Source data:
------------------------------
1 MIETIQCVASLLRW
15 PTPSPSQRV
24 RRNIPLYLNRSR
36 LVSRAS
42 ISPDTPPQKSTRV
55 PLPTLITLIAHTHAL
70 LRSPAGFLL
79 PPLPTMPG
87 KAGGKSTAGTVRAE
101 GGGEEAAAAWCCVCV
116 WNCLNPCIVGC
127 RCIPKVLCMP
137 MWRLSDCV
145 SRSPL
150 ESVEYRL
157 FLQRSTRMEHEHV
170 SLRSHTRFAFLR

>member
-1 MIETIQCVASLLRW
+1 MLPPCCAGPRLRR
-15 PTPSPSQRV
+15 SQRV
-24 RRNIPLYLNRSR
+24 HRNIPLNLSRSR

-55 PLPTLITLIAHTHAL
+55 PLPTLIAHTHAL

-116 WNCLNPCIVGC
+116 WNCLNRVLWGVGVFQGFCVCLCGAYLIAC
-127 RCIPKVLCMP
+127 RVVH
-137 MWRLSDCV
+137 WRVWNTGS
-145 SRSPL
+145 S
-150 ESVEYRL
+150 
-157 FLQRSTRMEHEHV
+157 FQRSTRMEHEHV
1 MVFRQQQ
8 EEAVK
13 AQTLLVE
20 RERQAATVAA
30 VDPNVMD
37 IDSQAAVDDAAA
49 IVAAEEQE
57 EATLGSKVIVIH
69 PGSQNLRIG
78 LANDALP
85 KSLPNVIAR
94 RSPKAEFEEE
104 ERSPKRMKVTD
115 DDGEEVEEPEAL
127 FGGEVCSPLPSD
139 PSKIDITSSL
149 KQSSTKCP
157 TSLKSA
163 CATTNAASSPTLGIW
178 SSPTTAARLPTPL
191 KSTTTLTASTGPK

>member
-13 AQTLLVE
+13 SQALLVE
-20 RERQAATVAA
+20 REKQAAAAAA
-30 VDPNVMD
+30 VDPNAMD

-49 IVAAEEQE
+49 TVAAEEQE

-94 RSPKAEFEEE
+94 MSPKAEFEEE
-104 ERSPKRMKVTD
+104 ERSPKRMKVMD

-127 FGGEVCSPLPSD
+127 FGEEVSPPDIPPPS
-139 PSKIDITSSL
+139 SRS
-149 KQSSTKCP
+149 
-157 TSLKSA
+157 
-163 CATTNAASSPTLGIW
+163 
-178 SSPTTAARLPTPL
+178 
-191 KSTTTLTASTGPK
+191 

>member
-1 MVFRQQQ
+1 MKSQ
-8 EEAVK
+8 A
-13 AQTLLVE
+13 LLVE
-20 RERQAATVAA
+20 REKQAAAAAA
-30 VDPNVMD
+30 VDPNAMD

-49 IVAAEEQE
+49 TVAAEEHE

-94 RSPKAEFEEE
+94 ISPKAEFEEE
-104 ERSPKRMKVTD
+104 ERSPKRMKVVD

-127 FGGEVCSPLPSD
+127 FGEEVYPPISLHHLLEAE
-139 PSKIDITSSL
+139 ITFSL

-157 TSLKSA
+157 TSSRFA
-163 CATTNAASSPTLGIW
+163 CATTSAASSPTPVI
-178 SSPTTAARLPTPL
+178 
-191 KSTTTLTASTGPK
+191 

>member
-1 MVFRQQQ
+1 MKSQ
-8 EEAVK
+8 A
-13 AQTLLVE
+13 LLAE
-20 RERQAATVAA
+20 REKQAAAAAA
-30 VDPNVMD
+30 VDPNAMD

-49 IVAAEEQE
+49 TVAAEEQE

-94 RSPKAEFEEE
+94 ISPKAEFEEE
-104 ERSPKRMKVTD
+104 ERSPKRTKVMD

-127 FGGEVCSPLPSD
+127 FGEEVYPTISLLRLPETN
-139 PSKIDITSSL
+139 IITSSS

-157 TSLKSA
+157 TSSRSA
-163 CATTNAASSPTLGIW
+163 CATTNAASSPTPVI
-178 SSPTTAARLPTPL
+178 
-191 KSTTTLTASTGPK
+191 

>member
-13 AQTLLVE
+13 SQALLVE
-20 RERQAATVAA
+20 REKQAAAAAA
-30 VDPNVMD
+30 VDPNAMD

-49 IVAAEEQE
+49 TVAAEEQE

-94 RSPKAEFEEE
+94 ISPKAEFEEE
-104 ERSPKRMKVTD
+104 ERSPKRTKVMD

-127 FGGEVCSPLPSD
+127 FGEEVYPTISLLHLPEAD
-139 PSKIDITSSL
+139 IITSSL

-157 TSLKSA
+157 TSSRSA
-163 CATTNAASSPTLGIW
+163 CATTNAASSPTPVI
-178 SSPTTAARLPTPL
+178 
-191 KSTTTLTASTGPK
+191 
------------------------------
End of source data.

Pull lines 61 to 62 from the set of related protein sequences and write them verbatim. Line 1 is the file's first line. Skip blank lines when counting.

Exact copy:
-13 AQTLLVE
+13 SQALLVE